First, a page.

The visa expiration date shown on your visa does not reflect how long you are authorized to stay within the United States. Entry and the length of authorized stay within the United States are determined by the Customs and Border Protection (CBP) Officer at the port-of-entry each time you travel.
The visa expiration date is shown on the visa along with the visa issuance date. The time between visa issuance and expiration date is called the visa validity. The visa validity is the length of time the person is permitted to travel to a port-of-entry in the United States.
You are not traveling to a United States Port of Entry; you are already present in the United Sates and a Custom Border Protection Officer at the time you arrived to the port of entry issued you an I-94 and stamped on your passport the length of time he authorized you to stay in the United States following inspection and admission.
You can legally stay in the United States until the expiration of your authorized period of stay. However, you will not be able to travel to the United States Port of Entry to seek a new admission unless your visa has been renewed by the American Embassy in your country of Nationality.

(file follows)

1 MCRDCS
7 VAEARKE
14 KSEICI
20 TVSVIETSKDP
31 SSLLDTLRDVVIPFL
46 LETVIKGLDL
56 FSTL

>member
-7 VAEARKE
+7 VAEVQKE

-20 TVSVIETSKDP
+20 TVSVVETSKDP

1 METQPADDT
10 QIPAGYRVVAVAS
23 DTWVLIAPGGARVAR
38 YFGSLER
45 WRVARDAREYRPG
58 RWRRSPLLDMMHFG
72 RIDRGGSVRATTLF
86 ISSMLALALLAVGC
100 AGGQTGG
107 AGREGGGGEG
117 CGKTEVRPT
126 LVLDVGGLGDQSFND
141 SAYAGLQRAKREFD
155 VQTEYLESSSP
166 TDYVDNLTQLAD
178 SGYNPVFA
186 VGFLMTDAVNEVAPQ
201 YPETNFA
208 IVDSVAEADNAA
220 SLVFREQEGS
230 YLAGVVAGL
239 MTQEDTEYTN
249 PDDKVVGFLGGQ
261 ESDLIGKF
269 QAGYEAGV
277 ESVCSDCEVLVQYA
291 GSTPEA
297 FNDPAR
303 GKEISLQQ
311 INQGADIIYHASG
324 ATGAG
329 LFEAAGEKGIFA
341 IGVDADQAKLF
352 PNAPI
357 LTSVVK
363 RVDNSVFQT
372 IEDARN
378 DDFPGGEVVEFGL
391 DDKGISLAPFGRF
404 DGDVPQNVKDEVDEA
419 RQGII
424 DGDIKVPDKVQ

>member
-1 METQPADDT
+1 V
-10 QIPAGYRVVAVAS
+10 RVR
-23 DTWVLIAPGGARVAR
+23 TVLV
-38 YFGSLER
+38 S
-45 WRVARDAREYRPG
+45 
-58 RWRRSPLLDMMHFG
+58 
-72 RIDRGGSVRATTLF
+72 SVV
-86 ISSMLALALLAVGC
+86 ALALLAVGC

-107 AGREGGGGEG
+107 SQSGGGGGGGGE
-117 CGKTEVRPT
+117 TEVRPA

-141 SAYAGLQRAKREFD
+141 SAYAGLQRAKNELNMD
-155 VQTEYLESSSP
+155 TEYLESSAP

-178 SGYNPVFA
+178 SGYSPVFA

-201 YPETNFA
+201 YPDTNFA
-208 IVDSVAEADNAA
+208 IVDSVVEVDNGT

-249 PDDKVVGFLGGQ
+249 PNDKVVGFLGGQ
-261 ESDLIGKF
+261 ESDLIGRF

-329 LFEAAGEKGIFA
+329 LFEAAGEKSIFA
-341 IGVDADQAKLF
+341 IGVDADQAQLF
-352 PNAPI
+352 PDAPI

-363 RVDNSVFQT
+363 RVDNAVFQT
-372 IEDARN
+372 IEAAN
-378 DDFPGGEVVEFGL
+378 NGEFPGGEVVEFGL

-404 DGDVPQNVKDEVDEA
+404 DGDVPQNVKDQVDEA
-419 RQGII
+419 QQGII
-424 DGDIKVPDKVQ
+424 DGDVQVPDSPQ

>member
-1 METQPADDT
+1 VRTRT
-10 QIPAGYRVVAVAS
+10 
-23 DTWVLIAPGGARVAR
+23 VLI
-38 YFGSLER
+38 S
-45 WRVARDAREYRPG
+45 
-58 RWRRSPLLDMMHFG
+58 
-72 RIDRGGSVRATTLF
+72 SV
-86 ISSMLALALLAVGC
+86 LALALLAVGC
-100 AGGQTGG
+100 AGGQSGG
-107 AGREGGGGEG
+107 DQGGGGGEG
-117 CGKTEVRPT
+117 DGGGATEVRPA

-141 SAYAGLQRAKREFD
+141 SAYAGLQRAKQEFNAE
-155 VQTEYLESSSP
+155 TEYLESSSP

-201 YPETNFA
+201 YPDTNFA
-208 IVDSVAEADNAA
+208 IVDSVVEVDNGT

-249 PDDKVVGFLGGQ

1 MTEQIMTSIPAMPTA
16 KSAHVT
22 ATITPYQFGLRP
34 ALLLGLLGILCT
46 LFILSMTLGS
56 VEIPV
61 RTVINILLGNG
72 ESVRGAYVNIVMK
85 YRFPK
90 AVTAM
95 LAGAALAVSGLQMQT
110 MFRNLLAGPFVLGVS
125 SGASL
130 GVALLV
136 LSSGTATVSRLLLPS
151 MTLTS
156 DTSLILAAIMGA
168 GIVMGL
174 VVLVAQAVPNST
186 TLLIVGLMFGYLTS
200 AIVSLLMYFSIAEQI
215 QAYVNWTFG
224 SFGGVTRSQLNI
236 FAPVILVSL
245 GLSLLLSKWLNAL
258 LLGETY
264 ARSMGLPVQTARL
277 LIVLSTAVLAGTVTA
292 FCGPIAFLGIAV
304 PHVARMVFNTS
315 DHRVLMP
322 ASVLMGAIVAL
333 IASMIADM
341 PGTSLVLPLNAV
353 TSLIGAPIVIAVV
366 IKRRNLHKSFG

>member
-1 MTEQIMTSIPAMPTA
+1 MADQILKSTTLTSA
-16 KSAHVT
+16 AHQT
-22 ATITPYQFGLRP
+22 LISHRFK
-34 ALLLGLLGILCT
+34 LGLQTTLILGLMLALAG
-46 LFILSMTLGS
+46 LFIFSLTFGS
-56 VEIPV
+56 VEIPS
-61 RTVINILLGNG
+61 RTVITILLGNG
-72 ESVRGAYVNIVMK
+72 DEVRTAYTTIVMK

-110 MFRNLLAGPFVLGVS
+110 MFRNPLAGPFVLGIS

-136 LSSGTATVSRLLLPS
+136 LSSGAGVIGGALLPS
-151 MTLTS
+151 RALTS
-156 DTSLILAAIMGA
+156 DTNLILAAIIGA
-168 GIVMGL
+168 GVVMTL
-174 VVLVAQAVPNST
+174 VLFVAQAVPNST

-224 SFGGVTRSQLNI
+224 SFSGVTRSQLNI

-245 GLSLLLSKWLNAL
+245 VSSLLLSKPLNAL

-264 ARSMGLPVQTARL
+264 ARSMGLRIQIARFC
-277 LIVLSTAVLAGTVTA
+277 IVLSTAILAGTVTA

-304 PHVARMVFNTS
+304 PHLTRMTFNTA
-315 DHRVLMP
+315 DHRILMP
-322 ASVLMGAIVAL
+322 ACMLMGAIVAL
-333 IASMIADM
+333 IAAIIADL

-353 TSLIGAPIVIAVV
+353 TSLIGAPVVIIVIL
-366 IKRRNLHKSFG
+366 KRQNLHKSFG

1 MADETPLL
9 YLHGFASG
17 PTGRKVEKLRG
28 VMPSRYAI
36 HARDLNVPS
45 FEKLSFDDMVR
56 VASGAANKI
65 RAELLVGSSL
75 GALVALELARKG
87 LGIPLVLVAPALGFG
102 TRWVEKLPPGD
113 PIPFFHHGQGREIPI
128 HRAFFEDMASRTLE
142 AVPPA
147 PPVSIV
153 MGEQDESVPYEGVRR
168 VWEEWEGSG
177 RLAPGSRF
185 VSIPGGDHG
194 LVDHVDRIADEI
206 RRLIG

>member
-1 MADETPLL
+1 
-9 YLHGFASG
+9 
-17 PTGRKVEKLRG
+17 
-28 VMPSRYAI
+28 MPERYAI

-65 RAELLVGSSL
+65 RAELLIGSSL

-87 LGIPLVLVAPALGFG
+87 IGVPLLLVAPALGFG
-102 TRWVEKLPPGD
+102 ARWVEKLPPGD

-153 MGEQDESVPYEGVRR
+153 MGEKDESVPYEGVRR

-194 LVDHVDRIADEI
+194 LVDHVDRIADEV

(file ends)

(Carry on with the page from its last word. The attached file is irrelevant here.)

Sometimes understanding the difference between the visa expiration date and the length of time a person has permission to remain in the United States can be confusing. These are very different terms.
A U.S. visa in a person’s passport gives a foreign citizen permission to apply to enter the United States. A visa by itself doesn’t authorize entry to the U.S. A visa simply indicates that the person’s application has been reviewed by a consular officer at a U.S. Embassy or Consulate, and that the officer determined the person was eligible to travel to a U.S. port-of-entry for a specific purpose. The port-of-entry can be an airport, a seaport or a land border crossing.
At the port-of-entry, a U.S. immigration officer of the Department of Homeland Security (DHS) decides whether to allow the person to enter and how long the person can stay for any particular visit, as part of the Admission process. Only the U.S. immigration officer has the authority to permit a foreigner to enter the United States.